A level 6 Oxford Bookworms Library graded reader. Retold for Learners of English by Richard Rogers. London in the 1830s was no place to be if you were a hungry ten-year-old boy, an orphan without friends or family, with no home to go to, and only a penny in your pocket to buy a piece of bread. But Oliver Twist finds some friends - Fagin, the Artful Dodger, and Charley Bates. They give him food and shelter, and play games with him, but it is not until some days later that Oliver finds out what kind of friends they are and what kind of 'games' they play . . .
On the Map
Examines the pivotal relationship between mapping and civilization, demonstrating the unique ways that maps relate and realign history, and shares engaging cartography stories and map lore.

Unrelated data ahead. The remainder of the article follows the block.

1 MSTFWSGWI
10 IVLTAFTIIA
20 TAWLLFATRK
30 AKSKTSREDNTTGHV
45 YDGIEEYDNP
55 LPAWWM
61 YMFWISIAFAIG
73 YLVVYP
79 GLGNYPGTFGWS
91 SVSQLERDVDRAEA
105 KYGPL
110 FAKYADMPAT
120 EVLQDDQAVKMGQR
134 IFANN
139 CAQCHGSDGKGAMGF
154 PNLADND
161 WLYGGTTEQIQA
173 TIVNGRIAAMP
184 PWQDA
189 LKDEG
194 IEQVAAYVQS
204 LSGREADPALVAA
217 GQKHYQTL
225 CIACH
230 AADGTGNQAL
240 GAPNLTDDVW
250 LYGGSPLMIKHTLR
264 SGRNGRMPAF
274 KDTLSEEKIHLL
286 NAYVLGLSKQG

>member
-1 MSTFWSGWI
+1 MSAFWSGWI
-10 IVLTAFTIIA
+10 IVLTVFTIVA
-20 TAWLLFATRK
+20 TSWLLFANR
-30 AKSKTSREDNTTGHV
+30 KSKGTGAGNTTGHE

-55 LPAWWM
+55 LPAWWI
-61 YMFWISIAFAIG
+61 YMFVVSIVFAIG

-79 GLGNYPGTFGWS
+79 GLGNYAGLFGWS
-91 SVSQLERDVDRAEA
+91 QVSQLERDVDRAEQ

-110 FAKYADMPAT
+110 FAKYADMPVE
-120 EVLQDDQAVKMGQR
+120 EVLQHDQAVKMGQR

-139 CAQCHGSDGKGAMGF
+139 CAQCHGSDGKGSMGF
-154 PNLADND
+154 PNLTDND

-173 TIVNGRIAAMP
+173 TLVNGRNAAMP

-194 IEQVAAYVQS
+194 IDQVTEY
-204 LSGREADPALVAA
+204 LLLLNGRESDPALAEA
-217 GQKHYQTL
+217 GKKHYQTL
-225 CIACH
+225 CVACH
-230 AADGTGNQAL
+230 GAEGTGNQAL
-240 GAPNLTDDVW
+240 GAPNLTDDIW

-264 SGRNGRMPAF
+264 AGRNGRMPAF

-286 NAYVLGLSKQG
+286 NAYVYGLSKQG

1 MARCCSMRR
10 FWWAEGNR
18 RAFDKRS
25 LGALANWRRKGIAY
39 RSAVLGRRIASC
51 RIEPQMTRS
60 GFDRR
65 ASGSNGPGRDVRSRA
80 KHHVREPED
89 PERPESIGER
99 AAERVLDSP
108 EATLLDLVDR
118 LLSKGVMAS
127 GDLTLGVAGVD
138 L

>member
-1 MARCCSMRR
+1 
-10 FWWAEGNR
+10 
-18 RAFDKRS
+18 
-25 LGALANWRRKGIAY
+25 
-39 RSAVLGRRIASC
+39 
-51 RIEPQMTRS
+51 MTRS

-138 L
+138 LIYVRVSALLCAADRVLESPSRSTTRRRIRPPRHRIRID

The Running Man
A desperate man attempts to win a reality TV game where the only objective is to stay alive in this #1 national bestseller from Stephen King, writing as Richard Bachman. “Tomorrow at noon, the hunt begins. Remember his face!” Ben Richards is a desperate man. With no job, no money, no way out, and a young daughter in need of proper medical attention, he must turn to the only possibility of striking it rich in this near-future dystopian America: participating in the ultraviolent TV programming of the government-sanctioned Games Network. Ben soon finds himself selected as a contestant on the biggest and the best that the Games Network has to offer: The Running Man, a no-holds-barred thirty-day struggle to stay alive as public enemy number one, relentlessly hunted by an elite strike force bent on killing him as quickly as possible in front of an audience all too eager to see that happen. It means a billion dollars in prize money if he can live for the next month. No one has ever survived longer than eight days. But desperation can push a person do things they never thought possible—and Ben Richards is willing to go the distance in this ultimate game of life and death.... “Under any name King mesmerizes the reader.” —Chicago Sun-Times “No one does psychological terror better!” —Kirkus Reviews “One of America’s top storytellers.” —Toronto Star